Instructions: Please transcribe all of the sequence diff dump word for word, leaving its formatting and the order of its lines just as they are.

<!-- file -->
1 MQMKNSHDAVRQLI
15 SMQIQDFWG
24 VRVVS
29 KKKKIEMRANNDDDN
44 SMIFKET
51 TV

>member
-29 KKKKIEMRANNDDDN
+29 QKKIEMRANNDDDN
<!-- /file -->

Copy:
1 MQMKNSHDAVRQLI
15 SMQIQDFWG
24 VRVVS
29 KKKKIEMRANNDDDN
44 SMIFKET
51 TV

>member
-29 KKKKIEMRANNDDDN
+29 QKKIEMRANNDDDN